What's the difference between a MOOC and a regular online course? The answer seemed obvious a couple of years ago and most institutions made it very clear that the two should not mix. MOOCs had no entry requirements or tuition fees and only gave certificates of completion, often without even the logo of the university on the certificate, to ensure that they should not be seen by employers as university qualifications. Today, however, as more and more universities are offering MOOCs for credit by offering proctored examinations either on a campus or online, the two forms are beginning to merge. In addition the main consortia are packaging courses into specialisations or nanodegrees with graded final project assignments that lead to new forms of credentials that are not credit equivalent but may form a new layer of credentials below degree level.
University of Leeds and the Open University recently announced that they will be offering MOOCs for credit through the FutureLearn consortium according to an article in the Guardian, Moocs to earn degree credits for first time in UK at two universities. This will costs you a bit but less than taking the course on campus.
To complete programmes that attract an academic credit or offer a qualification, students may have to pay and pass an assessment module. Universities will award credit against the grade achieved which will then count towards a degree ... In the Leeds offering, for example, each course certificate will cost £59 and there are five taught courses; the sixth assessment course, which leads to 10 credits, is priced at £250 – making a total cost of £545 – which will also cover access to online library content.
Arizona State University have a scheme called Global Freshman Academy on the EdX platform giving students the chance to replace their first year of study with a selection of MOOCs and those who pass can then apply to start their campus programme from the start of year two. Here we see MOOCs doing the job of regular online courses so where's the difference? The outcomes and content are converging but the openness of application process is what differentiates the two forms. ASU are opening up entry to study by allowing anyone to start their MOOCs and then seeing who succeeds before accepting them on to year two. Similar thinking lies behind the two UK examples.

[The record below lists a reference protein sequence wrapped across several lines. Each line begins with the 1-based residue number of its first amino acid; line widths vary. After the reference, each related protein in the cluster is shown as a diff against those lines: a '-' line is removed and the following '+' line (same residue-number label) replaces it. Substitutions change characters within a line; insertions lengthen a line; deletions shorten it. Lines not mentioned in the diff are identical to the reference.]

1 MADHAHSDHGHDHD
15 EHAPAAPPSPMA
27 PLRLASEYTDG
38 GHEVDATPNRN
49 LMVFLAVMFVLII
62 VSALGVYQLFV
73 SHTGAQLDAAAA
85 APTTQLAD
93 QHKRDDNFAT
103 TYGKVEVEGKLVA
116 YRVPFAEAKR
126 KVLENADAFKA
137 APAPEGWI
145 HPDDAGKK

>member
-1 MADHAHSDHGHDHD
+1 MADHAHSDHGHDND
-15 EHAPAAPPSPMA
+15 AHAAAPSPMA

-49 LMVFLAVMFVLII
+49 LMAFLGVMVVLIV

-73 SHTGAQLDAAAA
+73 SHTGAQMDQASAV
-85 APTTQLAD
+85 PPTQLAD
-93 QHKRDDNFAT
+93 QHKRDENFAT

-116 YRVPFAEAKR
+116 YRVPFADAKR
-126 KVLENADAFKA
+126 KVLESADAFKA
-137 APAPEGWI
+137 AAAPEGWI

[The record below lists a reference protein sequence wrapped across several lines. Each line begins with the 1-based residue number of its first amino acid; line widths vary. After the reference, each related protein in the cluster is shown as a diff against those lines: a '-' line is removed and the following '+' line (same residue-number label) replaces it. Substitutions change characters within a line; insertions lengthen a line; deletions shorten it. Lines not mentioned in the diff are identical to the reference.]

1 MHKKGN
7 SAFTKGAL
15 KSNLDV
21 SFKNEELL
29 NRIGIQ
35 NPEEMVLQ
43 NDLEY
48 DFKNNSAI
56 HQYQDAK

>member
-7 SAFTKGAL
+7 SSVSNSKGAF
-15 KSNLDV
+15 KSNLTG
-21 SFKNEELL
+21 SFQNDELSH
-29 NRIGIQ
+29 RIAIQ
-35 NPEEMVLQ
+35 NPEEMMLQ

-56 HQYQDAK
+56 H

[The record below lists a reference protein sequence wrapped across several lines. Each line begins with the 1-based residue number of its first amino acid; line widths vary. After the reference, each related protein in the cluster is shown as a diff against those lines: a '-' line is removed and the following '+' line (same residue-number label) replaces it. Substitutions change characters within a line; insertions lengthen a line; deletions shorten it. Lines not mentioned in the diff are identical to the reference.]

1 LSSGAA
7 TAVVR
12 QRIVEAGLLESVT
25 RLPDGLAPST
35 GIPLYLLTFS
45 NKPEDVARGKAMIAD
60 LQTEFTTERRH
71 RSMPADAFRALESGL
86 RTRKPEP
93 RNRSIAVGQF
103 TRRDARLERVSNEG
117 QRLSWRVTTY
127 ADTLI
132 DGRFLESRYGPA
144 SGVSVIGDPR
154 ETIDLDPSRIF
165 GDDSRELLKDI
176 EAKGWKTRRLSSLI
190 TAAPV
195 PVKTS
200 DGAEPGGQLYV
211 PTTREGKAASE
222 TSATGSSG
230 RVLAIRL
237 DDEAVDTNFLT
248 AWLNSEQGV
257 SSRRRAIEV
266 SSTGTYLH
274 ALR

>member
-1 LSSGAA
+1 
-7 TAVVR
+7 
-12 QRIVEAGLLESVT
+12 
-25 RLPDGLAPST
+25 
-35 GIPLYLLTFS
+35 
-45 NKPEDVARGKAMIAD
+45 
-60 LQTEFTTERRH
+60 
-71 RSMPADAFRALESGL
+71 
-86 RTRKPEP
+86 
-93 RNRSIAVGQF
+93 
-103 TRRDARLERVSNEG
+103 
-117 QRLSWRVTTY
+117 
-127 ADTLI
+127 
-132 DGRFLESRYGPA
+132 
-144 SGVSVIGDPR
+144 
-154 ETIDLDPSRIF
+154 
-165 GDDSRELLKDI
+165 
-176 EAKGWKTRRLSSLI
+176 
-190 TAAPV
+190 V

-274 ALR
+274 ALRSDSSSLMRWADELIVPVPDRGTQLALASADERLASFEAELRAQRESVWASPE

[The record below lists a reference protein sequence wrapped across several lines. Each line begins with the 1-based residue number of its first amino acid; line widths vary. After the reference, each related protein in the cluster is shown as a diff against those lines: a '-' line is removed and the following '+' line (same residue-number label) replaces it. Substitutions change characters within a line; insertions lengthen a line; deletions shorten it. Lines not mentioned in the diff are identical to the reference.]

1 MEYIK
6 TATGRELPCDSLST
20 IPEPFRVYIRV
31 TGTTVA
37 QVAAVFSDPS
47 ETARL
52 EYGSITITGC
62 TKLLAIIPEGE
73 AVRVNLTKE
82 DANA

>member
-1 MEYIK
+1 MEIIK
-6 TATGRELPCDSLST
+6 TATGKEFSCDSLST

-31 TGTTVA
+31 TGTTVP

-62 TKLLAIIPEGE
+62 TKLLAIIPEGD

Basically regular for-credit courses are starting to absorb some of the MOOC concept. The effect could be that students will be able to test higher education by taking a selection of first year courses and deciding during the course whether they want to take the examination for credit. The selection process is thus moved to the the end of each course. Many will still choose to complete the course without credit as pure competence development whilst others will opt for credit and continue towards full-time study. The entry to university studies can either be a full commitment from the start with full-time campus studies from year one but also an alternative path that is more open and flrxible and most importantly less expensive. Four year campus studies is simply too expensive in many countries and inconvenient for many older students who do not wish to move from their home areas due to work and family. For them any way of cutting the time on campus and increasing flexibility is very welcome.
I expect to see more for-credit courses taking a MOOC approach to recruitment by opening up admission and then allowing the most motivated the option of paying to take the examination. This doesn't mean that regular online courses will simply become like MOOCs but they will adopt some of features just as MOOCs (or whatever they will be called in the future) will adopt many featurs of regular courses. The interest in MOOCs as pure lifelong learning will continue but only if the institutions providing them can find a sustainable financing model and an alignment with the mainstream would seem the safest route.